have speeded up or slowed down. My response is that the evidence
from the U/Pb ratios in coalified wood, as well as the results
from both the Pb and helium retention in zircons taken from deep
cores, provides strong evidence that the earth's age is very
young. This implies an enhancement in the decay rate in the past.
The last paragraph of Dutch's review starts out as a philosophical
defense of the uniformitarian principle, with the implication
that evolutionists have the truth. With this mind-set Dutch then
proceeds to relegate all my discoveries for creation to the category
of "unresolved problems in science." He claims that scientists
will only revise their beliefs after they are confronted with
incontrovertible evidence to the contrary. But somehow he fails
to see that evolutionists have been confronted with just that
kind of evidence for a long time—the falsification test was
proposed almost eight years ago. Clearly, when the issue between
creation and evolution was reduced to the outcome of an experimental
test, evolutionists signally failed—and are continuing to fail—to
meet the challenge of creation.
Dutch's comments about variable decay rates reveal again, unfortunately,
that he continues to utilize the straw man approach—this time
erecting two of them—as a means of attacking my work. As just
noted (two paragraphs ago), the evidence cited for a change in
the decay rate is based on the U/Pb ratios in coalified wood
and the results of Pb and He retention in zircons taken from
deep granite cores. I also cite the existence of primordial polonium
halos in Precambrian granites of presumably varying geological
ages as prime evidence that the different radiometric ages of
those granites are fictitious. But I oppose the idea that it
is possible to produce significant decay rate changes at present.
Dutch must surely realize that this is my position because the
creation model I have proposed—and about which he comments—pictures
significant decay rate changes only in the context of supernatural
intervention into the affairs of this planet during such periods
as creation week and the time of the flood. From this it can
be seen that the whole Idea of inducing significant decay rate
changes at present is diametrically opposed to the basic tenets
of my creation model.
Near the end of his review Dutch begins to critique other creationists'
views of radiometric dating, including a reference to changes
in electron-capture decay rates. I do not understand why these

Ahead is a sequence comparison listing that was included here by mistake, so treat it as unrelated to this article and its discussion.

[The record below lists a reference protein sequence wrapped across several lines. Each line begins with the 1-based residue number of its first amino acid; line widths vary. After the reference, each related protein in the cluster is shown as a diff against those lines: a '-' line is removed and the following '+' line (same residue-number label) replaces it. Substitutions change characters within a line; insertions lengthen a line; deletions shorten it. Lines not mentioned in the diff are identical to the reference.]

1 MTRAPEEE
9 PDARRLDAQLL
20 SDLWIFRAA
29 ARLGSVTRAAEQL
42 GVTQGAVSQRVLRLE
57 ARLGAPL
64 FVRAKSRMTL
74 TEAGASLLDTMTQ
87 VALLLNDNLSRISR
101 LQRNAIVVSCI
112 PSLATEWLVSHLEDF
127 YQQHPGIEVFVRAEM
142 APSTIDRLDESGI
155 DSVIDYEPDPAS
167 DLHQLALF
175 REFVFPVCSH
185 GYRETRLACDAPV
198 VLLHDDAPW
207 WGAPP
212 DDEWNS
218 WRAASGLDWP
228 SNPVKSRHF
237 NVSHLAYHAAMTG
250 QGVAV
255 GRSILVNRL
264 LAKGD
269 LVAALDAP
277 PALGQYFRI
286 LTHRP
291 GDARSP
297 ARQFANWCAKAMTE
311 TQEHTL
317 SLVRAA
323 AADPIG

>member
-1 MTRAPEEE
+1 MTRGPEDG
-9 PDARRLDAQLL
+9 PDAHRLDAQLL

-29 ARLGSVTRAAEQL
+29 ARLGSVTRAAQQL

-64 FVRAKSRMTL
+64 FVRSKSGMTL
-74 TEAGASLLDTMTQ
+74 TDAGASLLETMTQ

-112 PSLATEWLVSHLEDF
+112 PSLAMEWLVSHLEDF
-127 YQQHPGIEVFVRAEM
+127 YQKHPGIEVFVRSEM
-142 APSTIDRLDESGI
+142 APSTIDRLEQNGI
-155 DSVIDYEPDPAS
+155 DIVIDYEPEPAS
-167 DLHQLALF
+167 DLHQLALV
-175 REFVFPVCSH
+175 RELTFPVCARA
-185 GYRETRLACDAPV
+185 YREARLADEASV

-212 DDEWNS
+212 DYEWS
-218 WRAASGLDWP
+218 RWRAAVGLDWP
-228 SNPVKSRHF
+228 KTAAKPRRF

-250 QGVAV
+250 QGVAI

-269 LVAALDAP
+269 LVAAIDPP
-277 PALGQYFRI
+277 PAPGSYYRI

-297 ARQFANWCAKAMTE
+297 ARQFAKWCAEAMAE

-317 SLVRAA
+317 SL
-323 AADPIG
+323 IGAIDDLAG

remarks are included in his review because all the views that
Dutch comments on here are quite different from mine, and in
fact are completely disassociated from my results.
Finally, I again express my personal esteem for Dutch. And in
response to his last sentence, I would hope that he—and for
that matter all who hold a purely uniformitarian view of earth
history—would carefully consider that God left scientific evidence
of creation to help those who doubt Genesis come to a full knowledge
of the truth of His Word.
In considering Russ Humphrey's review, aside from the question
about other polonium halos—to which I have already responded
in the preceding reviews—it appears to be mainly an outline
of a tentative model conceived by Russ and John Baumgardner.
There are some similarities between their model and mine—we
both incorporate some form of change in the radioactive decay
rate into our models. This means that we both recognize the uniformitarian
principle is not a valid premise for reconstructing earth history.
The significant differences between our models, as I understand
them, are as follows:
In their model radioactive decay doesn't start until some
time such as the Fall, whereas in mine it begins during creation
week. The reason I include radioactive decay processes within
the pristine framework of creation week is that, from my understanding,
luminous stars were in existence during this time, which was
of course before the Fall. It is my belief those stars radiated
energy through essentially the same nuclear reactions that are
now operative, and that some of those reactions involved radioactive
decay processes as well as nuclear fusion.
In their model radioactive decay ceases from the Fall to
about the time of the Flood, whereupon it begins again. In my
model, there are several special periods of decay rate enhancement
such as creation week, the Fall, and the Flood, to name the major
ones. My model includes the possibility of an enhanced decay
rate during creation week for the generation of heat, thus causing
an expansion or uplift of land masses, resulting in the appearance
of dry land. At the time of the Flood I see the possibility that
an enhanced decay rate was again operative, this time perhaps
for the primary purpose of initiating violent upheavals within
the earth through rapid melting.
In their model radioactive decay restarts after the Flood,
whereas in my model there is an enhancement in the decay rate
during the period of the Flood.
Without further discussion about the differences between our
models, the most important question is whether their model can